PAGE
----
), a mountain in the land of the Sabines, whose name is known to us only from the mention of it by Horace, who calls it “the pleasant Lucretilis,” whose shades could allure Faunus himself from Mount Lycaeum. (Hor. Carm. 1.17
It is evident from the expressions of the poet that it was in the immediate neighbourhood [p. 2.212]
of his Sabine farm; and this is admitted by all the old commentators, who with one accord call it “Mons in Sabinis,” but without giving any further clue to its position.
The identification of this must therefore depend upon that of Horace's Sabine villa; but this being clearly established near Licenza
], we cannot refuse to recognise Lucretilis in Monte Gennaro,
a lofty mountain mass which rises nearly due W. of Licenza,,
standing out prominently towards the plain of the Campagna,
so that it is one of the most conspicuous of the Apennines as seen from Rome. On the side towards the plain it rises very steeply and abruptly, but on the reverse or Sabine side it has a much more gentle slope, and fully deserves Horace's epithet of “amoenus,” --being furrowed by deep valleys, the sides of which are clothed with woods, while nearer the summit are extensive pastures, much resorted to by cattle in summer. (Gell, Top. of Rome,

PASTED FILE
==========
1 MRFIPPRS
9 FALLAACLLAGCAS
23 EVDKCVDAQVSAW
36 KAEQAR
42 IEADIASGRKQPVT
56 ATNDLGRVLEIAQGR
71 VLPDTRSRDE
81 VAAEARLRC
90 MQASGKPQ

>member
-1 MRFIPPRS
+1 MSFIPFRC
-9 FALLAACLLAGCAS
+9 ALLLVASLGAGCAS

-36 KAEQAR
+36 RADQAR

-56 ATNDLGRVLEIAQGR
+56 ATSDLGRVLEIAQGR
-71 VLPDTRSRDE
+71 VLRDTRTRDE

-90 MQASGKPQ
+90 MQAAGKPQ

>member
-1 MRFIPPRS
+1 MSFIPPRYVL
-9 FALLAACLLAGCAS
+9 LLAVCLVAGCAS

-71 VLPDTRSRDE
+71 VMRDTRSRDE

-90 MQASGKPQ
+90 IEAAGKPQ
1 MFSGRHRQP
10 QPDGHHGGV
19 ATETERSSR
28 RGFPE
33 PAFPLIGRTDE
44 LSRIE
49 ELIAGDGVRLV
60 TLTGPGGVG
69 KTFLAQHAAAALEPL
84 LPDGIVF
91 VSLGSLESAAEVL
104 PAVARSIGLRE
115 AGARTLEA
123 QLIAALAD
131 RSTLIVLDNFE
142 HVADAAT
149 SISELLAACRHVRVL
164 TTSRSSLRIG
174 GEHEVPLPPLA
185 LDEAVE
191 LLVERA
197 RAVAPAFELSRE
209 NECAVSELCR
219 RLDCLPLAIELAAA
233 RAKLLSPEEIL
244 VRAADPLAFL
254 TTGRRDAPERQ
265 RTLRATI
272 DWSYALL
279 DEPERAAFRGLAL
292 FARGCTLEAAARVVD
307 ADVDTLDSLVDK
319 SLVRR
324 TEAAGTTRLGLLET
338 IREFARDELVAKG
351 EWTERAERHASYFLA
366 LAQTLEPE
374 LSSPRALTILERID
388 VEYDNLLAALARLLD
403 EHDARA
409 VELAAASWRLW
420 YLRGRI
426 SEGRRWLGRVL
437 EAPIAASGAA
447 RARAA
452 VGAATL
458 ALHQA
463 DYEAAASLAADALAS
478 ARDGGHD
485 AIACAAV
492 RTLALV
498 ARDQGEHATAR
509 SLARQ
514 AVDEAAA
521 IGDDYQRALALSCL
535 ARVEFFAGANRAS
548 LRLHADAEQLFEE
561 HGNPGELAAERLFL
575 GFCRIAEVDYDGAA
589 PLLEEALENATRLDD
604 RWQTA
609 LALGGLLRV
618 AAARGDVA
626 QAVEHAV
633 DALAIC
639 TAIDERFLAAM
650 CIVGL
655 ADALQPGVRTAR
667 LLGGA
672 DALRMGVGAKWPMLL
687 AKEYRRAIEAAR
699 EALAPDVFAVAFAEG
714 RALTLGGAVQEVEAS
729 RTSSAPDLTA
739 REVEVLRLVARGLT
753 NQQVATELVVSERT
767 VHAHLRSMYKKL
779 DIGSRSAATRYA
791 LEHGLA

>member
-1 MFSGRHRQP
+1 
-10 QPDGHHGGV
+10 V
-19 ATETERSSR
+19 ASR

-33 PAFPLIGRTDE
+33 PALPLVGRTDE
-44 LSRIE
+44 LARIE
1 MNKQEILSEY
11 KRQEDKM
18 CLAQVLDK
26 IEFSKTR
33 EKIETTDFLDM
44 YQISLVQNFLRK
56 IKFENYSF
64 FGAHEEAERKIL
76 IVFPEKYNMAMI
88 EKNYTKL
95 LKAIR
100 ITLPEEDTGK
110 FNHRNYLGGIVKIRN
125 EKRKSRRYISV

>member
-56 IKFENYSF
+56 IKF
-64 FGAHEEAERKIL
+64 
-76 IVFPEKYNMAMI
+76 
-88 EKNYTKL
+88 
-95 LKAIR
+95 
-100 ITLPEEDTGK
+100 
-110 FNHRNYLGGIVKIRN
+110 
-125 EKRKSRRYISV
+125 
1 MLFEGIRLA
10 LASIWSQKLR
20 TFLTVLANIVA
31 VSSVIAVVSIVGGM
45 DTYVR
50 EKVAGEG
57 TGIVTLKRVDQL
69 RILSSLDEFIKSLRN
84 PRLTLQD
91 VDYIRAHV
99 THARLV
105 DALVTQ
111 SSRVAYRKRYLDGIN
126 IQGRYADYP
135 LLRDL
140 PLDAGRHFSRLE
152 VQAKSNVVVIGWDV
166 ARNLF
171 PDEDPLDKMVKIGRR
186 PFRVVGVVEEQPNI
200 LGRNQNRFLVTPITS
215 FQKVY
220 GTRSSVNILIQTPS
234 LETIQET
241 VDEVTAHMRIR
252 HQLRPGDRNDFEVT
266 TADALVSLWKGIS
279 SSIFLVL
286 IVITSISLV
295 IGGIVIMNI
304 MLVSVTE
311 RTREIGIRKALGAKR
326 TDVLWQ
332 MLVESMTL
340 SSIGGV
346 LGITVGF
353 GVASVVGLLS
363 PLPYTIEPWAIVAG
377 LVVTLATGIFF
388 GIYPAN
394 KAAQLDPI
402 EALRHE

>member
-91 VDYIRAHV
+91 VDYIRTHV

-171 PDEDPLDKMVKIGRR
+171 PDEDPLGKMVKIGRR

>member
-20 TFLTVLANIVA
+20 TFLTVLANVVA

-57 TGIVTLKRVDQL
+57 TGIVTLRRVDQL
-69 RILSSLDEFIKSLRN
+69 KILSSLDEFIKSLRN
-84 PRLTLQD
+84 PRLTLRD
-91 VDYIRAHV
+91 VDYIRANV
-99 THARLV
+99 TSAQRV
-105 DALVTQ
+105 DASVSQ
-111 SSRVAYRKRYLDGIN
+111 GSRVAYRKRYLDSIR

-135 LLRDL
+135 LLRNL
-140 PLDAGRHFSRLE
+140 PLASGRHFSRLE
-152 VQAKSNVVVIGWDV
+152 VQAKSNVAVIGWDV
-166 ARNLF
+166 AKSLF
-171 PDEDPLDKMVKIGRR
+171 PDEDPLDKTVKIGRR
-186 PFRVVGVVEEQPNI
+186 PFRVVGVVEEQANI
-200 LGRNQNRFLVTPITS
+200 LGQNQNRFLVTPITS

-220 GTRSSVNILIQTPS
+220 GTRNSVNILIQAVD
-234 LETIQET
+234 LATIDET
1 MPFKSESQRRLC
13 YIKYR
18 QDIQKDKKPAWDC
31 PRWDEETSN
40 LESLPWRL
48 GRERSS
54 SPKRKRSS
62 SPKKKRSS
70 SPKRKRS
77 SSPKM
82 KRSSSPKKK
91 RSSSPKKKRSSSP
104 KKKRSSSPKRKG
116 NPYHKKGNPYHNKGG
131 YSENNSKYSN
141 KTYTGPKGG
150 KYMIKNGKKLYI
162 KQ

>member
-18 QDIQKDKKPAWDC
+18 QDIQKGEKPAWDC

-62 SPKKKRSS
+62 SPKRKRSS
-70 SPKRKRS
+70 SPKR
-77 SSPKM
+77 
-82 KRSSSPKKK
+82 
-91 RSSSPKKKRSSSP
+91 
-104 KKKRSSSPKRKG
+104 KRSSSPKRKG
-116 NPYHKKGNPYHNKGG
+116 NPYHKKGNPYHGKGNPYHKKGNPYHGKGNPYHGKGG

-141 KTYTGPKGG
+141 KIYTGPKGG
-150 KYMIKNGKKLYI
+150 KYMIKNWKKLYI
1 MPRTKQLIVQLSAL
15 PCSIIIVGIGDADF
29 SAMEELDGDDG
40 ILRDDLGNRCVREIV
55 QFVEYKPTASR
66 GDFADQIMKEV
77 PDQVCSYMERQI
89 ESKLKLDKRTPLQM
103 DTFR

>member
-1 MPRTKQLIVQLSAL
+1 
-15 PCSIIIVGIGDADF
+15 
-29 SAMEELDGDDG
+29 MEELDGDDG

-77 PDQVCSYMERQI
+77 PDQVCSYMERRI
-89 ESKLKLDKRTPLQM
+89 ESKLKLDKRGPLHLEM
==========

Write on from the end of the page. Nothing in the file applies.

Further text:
pp. 270--273; Nibby, Dintorni,
vol. ii. pp. 105--107.)
The highest point is 4285 English feet above the sea. Whether the name of Mons Lucretilis was applied to the highest part of the mountain, now called Monte Gennaro,
which is so conspicuous from Rome, or was a more local appellation for the peaks nearer the valley of the Digentia, cannot now be determined ; but there is little doubt that the two names belong at least to the same mass or group of mountains.